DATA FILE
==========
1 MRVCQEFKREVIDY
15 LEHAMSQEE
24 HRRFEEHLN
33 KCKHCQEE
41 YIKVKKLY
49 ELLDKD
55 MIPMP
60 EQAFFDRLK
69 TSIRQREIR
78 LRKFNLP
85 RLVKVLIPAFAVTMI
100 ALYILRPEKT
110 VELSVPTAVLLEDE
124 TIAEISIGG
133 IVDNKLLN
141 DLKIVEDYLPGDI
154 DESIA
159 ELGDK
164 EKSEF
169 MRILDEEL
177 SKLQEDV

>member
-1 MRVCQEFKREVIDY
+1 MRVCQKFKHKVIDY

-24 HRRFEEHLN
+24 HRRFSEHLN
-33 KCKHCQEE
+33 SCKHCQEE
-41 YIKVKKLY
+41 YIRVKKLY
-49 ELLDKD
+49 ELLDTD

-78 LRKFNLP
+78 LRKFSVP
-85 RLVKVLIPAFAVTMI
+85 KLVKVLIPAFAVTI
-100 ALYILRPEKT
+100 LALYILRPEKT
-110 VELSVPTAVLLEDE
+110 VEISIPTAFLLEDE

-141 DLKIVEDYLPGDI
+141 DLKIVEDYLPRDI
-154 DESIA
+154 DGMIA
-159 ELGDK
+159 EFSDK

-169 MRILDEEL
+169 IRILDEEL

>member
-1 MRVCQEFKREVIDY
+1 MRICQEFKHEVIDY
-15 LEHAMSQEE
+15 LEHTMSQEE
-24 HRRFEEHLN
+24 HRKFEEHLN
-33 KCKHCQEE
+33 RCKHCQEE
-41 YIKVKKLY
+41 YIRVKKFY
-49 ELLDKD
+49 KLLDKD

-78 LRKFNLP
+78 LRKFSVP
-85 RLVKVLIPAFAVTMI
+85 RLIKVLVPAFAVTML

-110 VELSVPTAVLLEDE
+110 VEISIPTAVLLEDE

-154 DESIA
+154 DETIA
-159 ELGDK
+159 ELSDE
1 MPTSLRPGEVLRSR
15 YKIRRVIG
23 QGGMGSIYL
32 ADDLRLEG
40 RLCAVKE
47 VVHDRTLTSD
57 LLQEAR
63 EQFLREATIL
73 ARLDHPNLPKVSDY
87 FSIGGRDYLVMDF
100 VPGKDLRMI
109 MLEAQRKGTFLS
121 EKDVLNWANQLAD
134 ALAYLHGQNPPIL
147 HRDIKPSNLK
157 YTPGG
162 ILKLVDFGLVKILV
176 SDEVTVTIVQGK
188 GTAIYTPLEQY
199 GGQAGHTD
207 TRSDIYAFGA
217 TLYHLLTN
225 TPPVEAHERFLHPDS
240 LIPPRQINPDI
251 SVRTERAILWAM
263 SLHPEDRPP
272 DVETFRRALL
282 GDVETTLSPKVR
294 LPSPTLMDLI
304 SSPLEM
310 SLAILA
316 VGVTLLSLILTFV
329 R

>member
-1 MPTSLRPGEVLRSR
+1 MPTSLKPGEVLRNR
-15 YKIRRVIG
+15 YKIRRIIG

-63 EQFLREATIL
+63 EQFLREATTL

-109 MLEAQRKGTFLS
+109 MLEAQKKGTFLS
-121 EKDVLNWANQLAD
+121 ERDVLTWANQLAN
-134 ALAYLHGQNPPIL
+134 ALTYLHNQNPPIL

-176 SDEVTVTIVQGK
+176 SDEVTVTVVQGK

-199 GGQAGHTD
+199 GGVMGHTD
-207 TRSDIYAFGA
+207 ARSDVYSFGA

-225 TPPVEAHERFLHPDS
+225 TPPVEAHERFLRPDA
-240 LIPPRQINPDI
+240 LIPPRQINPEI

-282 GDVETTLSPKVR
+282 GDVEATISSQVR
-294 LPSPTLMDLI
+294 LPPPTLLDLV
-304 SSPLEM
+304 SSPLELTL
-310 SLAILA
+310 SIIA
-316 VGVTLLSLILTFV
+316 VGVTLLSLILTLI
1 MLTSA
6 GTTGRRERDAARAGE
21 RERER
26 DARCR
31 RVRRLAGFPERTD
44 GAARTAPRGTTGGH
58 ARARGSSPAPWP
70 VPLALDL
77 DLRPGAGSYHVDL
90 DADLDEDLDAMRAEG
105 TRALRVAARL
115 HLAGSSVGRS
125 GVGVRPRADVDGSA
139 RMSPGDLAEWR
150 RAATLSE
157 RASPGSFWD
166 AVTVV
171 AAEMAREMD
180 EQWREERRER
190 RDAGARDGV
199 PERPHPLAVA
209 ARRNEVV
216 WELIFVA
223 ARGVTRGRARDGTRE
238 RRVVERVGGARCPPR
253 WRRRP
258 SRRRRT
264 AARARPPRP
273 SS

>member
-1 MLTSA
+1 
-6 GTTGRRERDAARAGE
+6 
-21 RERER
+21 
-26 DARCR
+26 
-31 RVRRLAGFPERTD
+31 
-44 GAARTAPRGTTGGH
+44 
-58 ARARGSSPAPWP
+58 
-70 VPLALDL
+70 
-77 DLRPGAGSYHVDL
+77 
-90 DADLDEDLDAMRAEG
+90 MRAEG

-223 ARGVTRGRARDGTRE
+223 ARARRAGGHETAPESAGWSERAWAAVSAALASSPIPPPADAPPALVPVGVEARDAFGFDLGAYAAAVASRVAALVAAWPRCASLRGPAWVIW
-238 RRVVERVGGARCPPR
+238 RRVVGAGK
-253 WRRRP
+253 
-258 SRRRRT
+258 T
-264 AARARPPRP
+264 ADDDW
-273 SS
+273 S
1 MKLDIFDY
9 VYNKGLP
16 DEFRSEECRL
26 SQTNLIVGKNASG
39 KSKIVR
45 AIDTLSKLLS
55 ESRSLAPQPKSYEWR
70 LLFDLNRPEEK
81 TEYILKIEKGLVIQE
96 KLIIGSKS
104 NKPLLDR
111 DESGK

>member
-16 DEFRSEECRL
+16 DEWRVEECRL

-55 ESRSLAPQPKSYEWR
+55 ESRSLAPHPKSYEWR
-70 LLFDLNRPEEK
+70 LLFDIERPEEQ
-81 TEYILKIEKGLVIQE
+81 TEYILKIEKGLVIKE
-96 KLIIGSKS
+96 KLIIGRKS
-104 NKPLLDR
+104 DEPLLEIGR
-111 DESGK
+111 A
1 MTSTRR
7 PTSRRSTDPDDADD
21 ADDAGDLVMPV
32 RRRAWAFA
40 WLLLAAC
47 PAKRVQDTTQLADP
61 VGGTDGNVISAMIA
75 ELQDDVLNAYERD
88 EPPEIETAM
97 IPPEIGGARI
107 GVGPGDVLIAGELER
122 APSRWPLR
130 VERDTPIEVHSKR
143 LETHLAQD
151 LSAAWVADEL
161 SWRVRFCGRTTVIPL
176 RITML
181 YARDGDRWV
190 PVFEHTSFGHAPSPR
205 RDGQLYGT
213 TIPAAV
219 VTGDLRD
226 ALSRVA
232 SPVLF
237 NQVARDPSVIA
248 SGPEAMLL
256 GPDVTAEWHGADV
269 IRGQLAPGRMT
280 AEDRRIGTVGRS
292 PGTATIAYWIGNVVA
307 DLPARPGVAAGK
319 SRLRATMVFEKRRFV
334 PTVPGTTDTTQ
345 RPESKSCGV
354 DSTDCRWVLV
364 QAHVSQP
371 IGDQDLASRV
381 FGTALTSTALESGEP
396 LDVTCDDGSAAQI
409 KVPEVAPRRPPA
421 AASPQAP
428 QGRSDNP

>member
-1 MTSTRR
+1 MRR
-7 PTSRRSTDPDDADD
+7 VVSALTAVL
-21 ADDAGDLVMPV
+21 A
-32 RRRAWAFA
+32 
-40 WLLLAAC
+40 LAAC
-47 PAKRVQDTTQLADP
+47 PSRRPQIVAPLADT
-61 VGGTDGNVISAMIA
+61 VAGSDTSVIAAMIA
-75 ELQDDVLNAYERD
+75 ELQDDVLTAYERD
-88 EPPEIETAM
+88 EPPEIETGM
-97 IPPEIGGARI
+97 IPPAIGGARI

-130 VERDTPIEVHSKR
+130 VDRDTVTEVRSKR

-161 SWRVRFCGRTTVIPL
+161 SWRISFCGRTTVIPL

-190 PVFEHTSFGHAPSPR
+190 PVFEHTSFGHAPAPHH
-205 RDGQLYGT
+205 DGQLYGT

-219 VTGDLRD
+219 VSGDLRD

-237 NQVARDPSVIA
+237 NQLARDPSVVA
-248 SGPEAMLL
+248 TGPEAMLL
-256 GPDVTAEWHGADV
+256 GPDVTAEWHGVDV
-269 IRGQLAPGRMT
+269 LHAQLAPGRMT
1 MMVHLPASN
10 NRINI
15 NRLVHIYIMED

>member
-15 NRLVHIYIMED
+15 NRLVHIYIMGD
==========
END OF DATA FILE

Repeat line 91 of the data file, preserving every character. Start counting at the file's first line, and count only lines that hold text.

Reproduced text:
199 GGQAGHTD